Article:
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Infertility Awareness

Steven Spandorfer, M.D. discusses what patients should know about infertility awareness. He shares tips and considerations that couples should evaluate when trying to get pregnant. He also highlights the options available for fertility treatments, like egg freezing.

To make an appointment with Dr. Steven Spandorfer
Infertility Awareness
Featured Speaker:
Steven Spandorfer, M.D.
Dr. Steven D. Spandorfer is an Associate Professor of Obstetrics and Gynecology and Reproductive Medicine at the Ronald O. Perelman and Claudia Cohen Center for Reproductive Medicine (CRM) at Weill Cornell Medical College. A renowned reproductive medicine specialist, he is board certified in both Obstetrics and Gynecology and Reproductive Endocrinology and Infertility. 

Learn more about Steven Spandorfer, M.D.
Infertility Awareness

Melanie Cole (Host): Thanks for tuning into Back To Health, the podcast that brings you up-to-the-minute information on the latest trends and breakthroughs in health, wellness, and medical care.

Today's special episode is part of our Women's Health Wednesday series, which features in-depth conversations with Weill Cornell Medicine's top physicians on issues surrounding women's health throughout the life course. Listen here for the information and insights that will help you make the most informed and best healthcare choices for you.

On this Women's Health Wednesday, we're talking about infertility awareness and egg freezing. I'm Melanie Cole, and joining me is Dr. Steven Spandorfer. He's an Associate Professor of Obstetrics, Gynecology and Reproductive Medicine at the Ronald O. Perelman and Claudia Cohen Center for Reproductive Medicine at Weill Cornell Medical College.

Dr. Spandorfer, it is a pleasure to have you join us today. So for this Women's Health Wednesday, we're talking infertility and egg freezing, and we'll get into that a little bit later. But as we start, tell us a little bit about how common it is to have fertility issues. And is it mostly the women? Is it sometimes the men? Tell us a little bit about what you see going on.

Dr Steven Spandorfer: Well, first of all, thank you very much for having me today. I'm honored to be able to discuss this with you, because it really is a very common theme for many women and yet it's often not really spoken about. I think many people view sort of fertility as a given, but then when they become infertile, it's almost there's some sort of embarrassment or shame for some people and they don't like to talk about it. It's clearly not dinnertime conversation.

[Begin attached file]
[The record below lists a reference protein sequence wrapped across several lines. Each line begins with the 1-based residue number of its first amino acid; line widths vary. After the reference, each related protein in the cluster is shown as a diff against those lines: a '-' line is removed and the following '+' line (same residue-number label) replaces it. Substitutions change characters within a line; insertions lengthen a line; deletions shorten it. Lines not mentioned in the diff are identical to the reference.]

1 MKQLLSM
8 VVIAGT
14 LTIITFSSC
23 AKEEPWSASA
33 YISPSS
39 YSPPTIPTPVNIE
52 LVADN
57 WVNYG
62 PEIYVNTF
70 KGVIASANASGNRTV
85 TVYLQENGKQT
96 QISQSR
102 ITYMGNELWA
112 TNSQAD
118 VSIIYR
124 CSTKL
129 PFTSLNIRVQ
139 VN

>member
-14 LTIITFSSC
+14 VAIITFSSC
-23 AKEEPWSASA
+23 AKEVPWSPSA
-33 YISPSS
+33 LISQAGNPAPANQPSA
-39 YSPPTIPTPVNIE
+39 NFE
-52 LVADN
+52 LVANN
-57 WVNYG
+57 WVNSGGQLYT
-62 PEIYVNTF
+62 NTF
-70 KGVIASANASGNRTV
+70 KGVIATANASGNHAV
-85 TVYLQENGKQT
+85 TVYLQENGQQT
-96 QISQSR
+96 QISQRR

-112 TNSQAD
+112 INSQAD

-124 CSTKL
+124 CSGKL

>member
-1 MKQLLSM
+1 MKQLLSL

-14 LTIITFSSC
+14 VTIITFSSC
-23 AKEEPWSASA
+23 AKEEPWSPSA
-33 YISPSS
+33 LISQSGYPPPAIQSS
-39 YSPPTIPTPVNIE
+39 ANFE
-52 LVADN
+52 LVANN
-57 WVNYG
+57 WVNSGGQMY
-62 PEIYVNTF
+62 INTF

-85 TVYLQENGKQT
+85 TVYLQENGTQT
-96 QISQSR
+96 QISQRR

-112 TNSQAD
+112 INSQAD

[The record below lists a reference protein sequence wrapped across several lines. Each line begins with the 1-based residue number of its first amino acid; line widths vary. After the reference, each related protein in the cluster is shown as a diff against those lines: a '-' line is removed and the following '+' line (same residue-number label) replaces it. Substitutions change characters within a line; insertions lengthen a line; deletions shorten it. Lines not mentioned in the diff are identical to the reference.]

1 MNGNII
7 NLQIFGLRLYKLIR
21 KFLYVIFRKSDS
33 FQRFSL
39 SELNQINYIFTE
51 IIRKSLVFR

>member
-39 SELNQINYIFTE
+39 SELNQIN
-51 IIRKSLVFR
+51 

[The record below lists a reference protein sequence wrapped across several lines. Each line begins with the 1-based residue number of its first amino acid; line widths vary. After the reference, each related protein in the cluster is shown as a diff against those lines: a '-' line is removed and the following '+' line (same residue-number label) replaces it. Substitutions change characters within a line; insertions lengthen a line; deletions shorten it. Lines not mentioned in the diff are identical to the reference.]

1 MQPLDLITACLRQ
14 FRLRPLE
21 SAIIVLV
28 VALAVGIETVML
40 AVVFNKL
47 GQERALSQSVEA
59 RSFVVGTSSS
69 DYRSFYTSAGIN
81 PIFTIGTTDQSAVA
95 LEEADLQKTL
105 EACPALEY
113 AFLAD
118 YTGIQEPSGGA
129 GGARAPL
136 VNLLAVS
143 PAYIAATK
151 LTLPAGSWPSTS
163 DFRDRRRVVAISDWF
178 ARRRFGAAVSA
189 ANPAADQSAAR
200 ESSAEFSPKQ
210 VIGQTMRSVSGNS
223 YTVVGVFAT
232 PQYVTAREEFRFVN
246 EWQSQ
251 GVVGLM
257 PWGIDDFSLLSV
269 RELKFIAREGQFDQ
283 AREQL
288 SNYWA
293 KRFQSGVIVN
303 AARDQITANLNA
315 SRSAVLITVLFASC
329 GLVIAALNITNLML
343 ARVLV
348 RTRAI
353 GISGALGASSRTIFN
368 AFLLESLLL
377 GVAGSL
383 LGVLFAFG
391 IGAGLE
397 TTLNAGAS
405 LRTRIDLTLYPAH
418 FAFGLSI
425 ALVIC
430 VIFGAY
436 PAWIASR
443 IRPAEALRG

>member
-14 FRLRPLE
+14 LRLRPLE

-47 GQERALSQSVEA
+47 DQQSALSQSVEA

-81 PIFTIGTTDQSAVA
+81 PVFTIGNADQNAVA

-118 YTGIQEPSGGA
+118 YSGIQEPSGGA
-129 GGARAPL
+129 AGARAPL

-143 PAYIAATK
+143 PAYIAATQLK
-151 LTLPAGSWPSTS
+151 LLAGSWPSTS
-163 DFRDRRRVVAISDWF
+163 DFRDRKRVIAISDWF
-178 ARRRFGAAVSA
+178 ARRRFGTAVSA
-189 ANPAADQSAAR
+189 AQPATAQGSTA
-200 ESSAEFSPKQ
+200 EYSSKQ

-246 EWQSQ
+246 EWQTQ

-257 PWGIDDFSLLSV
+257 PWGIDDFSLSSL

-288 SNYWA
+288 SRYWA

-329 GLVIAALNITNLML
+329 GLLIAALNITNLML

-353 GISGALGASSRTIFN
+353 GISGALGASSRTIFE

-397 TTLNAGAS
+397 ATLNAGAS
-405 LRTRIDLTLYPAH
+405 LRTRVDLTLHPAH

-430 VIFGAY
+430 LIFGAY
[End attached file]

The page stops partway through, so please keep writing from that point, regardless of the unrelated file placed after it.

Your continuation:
But infertility itself is common. About 15% of all couples will experience infertility at some point in their life. So that's, you know, one in six, it's very often seen. But it is a misconception, and I'm glad you brought it up. Many people think, "Oh, it's something with the woman and always with the woman," but the reality is at least 40% of all couples, there is some sort of male component to the infertility. And therefore, one thing I always stress in all patients is we talk about their infertility and what the workup is, is that they need to make sure that their partner gets tested and we bring him into the fold to understand what's going on, and not to neglect or ignore the male component of the infertility situation.

Melanie Cole (Host): Well, then I think probably a common question that you get all the time. And I know that when I was trying to get pregnant with my first and second, it was exactly what I asked my gynecologist is how long should a couple try before they seek help? When do you advise someone see a fertility specialist about how far they're willing to take this in their pursuit of fertility?

Dr Steven Spandorfer: So I think, the most important feature of infertility does go back to the woman and it's her age, woman's age predicts about 80% of the equation of who ultimately is going to get pregnant. Therefore, because of this, we allow couples, the younger, they are little more of a lengthy time of trying on their own before they seek out the care, approximately 85% of all couples trying to get pregnant will get pregnant within the first year. But that number is about 75% after six months.

So in a woman under the age of 35, generally the thought is let them try for at least 12 months of unprotected intercourse or for a woman over the age of 35, we've cut that down to about six months. Well, we know most people are pregnant within those first six months. And therefore, after those timeframes for each of those groups of women, it makes sense to at least begin doing the workup. And then from there, talking about where are we going to go as far as treatment, or do we do anything. Unlike many aspects of medicine, this is entirely an elective procedure. And therefore what we do is a balance between how much a woman who wants to do, what risks she wants to take towards, you know, the various options we have to offer and what makes sense for them as a couple.